It was the middle of the night when I first got my period. I quietly sneaked into my mother’s room and whispered, “I’m bleeding.”
“Go put a band-aid on it.” she groaned, half awake.
“No, Mom! I’m bleeding down there.” I pointed.
“Go get a pad from under my sink. The instructions are on the package.” And she rolled over.
While it seems simple, I struggled to determine exactly where to place the pad on my underwear. I carefully stuck it to my panties according to the pictures on the box and went to bed.
I was unsure of what was happening to me. I had learned in health class that women had a menstrual cycle, but it was a quick description from the teacher drowned out by nervous snickers from my classmates. She certainly hadn’t covered how to use menstrual products.
That night, I was nervous, ashamed and a tiny bit proud. I knew that this meant something had changed inside of me.
My friends sometimes teased about “PMSing” if they said or did something mean. They would blame intense emotions on the fact they had been visited by “Aunt Flo.” I hadn’t comprehended that along with the physical cramps and obvious mess of blood, hormonal changes would be a regular part of my life. Menstruation came with a list of symptoms that could all be used against me.
For years, my very conservative father wouldn’t allow me to use tampons. I was invited to go swimming my sophomore year of high school, but it was “that time of the month” so naturally, I had to make an excuse as to why I couldn’t go. My sweet mother brought me a box of tampons and told me to go swim with my friends.
I felt unimaginable freedom and happiness. I protected that box for the next year like it was gold. I used it for track meets and even wore near white khaki pants during my cycle. I had gained back a small bit of control over the “crimson wave.”
On the back of the Kotex box was a 1-800 number to call if you needed help. I used that number to get answers to many of my reproductive questions. Thank goodness for the patient phone operators who did their best to read from a provided script and offer me products from the Kotex company as answers to my queries. I’m sure I wasn’t the only little girl, prior to the internet, that used their blunt knowledge to get effective answers.
I started driving when I was 17. That meant I could purchase my own feminine products. I was embarrassed about buying them and made my selections as quickly as possible just in case I saw someone I knew while shopping. I made sure I purchased a book or magazine to cover the package and only went to the female cashiers. I would keep my head down and look busy until I got out of the store. I was ashamed, even though I knew that it was a normal and healthy part of being an adult woman.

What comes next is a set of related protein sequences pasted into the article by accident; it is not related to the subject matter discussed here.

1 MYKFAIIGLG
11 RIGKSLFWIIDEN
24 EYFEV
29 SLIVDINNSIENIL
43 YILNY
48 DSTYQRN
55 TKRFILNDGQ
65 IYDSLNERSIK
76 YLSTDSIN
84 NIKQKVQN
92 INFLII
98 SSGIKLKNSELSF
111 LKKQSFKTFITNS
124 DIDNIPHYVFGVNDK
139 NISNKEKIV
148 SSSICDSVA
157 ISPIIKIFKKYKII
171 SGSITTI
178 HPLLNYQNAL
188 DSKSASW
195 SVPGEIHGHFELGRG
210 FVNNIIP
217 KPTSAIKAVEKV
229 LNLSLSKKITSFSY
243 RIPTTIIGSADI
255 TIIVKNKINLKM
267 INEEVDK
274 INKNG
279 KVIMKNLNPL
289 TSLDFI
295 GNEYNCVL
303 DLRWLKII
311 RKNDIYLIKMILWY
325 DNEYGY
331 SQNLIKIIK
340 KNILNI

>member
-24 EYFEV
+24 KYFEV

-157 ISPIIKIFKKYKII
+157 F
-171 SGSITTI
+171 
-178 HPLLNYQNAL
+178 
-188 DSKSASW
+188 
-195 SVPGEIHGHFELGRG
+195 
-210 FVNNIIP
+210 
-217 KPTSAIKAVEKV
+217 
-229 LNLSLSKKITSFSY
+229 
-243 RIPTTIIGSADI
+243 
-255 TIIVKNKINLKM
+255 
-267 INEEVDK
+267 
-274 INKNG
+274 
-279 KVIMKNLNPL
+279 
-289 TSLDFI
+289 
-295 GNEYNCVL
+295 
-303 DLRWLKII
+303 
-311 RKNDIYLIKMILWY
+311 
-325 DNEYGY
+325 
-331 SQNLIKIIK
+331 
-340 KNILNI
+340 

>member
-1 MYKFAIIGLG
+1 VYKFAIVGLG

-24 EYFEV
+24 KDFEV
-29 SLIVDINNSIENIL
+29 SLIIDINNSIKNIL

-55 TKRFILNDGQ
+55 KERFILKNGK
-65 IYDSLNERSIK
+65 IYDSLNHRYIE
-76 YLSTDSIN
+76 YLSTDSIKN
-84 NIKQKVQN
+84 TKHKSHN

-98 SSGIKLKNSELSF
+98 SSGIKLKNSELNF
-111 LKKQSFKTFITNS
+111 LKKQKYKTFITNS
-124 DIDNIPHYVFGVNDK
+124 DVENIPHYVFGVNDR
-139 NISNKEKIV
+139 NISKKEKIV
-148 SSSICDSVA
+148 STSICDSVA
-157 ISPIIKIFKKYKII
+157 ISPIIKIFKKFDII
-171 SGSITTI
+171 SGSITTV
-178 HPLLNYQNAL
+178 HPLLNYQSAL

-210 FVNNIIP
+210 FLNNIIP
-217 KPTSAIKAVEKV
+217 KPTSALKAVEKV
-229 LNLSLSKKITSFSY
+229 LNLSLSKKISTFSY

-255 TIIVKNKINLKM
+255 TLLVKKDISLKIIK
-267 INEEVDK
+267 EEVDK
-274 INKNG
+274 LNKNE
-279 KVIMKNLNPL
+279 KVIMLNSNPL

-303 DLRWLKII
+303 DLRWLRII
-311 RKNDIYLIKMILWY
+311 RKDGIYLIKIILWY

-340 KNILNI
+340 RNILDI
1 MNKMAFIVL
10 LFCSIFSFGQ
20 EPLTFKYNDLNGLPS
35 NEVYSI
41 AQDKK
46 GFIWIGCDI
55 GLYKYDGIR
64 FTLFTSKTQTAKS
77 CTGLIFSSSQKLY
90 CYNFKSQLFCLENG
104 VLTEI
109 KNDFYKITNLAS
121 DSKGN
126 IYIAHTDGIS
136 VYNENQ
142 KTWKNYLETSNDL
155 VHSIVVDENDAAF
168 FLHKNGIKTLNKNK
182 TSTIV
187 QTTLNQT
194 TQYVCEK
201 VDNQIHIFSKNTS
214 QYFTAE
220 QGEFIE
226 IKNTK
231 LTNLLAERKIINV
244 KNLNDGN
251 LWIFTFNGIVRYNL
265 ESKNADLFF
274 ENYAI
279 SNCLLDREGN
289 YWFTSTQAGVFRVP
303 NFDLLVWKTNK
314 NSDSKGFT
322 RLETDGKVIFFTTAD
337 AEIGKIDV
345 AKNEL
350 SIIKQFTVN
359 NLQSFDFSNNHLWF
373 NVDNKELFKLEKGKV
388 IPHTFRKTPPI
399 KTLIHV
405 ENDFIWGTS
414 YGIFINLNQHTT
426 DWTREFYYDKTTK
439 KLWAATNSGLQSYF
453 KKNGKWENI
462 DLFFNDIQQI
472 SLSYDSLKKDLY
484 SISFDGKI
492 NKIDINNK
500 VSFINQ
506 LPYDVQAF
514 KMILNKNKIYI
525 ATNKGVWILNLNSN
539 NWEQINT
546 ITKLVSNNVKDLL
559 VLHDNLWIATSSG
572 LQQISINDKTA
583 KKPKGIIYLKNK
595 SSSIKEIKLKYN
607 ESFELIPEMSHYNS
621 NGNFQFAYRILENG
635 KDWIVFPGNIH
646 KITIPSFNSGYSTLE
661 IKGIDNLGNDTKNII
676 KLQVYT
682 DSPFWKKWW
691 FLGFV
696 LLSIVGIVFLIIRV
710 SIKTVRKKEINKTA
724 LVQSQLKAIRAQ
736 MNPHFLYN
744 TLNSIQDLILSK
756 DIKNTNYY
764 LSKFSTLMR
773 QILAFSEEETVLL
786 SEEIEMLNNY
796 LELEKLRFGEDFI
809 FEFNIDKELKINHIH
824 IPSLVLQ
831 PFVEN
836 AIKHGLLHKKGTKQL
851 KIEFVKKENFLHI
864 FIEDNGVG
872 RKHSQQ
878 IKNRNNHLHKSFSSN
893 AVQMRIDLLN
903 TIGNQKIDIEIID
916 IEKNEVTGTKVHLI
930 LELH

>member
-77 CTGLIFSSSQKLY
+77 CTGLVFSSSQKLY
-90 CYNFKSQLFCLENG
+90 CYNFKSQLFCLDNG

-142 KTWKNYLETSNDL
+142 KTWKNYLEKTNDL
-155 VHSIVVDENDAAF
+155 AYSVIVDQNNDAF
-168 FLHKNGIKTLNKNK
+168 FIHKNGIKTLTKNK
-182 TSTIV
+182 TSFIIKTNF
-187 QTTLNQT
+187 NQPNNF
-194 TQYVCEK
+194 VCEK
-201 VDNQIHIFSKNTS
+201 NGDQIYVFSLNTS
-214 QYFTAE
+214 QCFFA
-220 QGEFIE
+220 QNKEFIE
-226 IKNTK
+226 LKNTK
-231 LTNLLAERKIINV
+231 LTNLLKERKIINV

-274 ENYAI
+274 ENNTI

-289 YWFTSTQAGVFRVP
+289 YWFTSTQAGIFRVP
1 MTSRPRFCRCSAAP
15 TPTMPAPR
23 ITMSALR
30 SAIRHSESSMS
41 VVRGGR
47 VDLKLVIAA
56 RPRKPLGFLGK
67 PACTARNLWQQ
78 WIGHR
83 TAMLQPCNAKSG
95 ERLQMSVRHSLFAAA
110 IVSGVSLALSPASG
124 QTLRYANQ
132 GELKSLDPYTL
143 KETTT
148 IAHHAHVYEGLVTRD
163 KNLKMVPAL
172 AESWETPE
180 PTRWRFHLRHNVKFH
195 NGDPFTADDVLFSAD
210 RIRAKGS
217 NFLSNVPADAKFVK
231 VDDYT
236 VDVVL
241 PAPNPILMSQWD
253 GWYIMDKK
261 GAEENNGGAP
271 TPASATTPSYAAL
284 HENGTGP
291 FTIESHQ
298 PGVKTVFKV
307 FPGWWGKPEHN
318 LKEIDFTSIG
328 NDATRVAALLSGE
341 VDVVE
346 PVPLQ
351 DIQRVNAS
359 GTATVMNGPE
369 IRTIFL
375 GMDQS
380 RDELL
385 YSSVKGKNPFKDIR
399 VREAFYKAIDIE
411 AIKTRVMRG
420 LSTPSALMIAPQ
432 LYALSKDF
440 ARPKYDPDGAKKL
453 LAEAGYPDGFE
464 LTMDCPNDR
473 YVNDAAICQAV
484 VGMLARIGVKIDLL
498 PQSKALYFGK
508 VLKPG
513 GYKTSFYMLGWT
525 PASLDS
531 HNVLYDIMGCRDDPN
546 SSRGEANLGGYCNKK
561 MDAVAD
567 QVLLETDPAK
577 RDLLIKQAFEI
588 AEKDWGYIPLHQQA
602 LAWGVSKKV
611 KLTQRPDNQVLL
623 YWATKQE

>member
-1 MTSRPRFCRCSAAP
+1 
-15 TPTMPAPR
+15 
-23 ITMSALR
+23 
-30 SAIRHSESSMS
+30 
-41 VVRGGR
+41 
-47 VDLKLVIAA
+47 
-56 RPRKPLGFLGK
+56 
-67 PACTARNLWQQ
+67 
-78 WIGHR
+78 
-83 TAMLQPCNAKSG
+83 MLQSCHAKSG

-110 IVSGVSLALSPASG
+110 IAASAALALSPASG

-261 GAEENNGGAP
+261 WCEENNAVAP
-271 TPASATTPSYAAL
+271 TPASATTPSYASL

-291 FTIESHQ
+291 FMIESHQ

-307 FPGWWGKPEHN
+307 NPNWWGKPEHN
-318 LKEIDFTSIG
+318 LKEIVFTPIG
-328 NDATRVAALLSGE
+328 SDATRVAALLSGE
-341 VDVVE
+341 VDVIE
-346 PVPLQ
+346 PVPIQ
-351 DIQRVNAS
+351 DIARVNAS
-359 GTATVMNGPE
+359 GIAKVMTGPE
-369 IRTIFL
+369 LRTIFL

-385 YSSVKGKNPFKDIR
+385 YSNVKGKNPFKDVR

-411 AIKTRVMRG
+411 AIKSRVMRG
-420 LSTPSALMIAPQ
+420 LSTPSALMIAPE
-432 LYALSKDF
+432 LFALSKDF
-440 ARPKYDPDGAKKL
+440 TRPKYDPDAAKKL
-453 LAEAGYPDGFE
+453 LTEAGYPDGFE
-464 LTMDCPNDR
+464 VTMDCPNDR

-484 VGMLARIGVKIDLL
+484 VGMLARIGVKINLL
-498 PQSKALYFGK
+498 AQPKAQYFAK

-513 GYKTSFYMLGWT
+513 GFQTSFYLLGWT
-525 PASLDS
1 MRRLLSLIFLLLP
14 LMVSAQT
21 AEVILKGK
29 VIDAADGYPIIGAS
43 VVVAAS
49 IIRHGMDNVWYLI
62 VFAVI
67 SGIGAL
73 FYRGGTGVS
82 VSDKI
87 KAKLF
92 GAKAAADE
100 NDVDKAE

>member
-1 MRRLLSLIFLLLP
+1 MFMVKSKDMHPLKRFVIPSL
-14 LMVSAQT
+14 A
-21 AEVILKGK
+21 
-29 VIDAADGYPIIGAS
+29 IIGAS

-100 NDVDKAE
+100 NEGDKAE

My college years offered an expansion of knowledge concerning menstruation. Friends shared with me their favorite brands, women in my dorm would cycle together, and I knew that for many ladies the arrival of “Aunt Flo” was a relief rather than an affliction. I became accustomed to it.
After graduating, I met an open minded and free-spirited woman that forever changed my outlook on menstruation. She always treated herself to a reward on the first day of her period. It was her way of celebrating the incredible honor of being a woman and having the ability to create life. I had never considered the terrible burden of bleeding as an honor, nor had I imagined that the flow of blood was a harbinger to power and life.
So, I started to secretly reward myself when my period arrived. I would buy myself french fries even though I was on a diet. I would rent a sad drama so I could freely cry. I would buy flowers or a pair of earrings.
It felt better to embrace it. It made me start to look forward to it; to welcome it and celebrate it. I began to feel strength in the fact that I bled without injury. I could face horrible cramping and pretend that I was fine. I was strong.
I have come to accept and honor this regular visit from “Aunt Flo” as a part of life. And, I am no longer ashamed. When I look at my daughter, I know I have the beautiful task of discussing the changes that will strike her as she becomes a woman. I do not want her to face this event with shame or fear.
I want her to know this…
We have the ability to grow life and participate in creation. We cycle with the moon, and the waves, and the seasons. The cost of this amazing gift is blood. Every month, until you no longer have the magic, you will see red. Reward yourself. It is a reminder of the fact that the ground must be tilled before a seed can be planted. All things come at a price and this gift is the greatest of all. There is nothing to be ashamed of. You were made this way for a glorious purpose.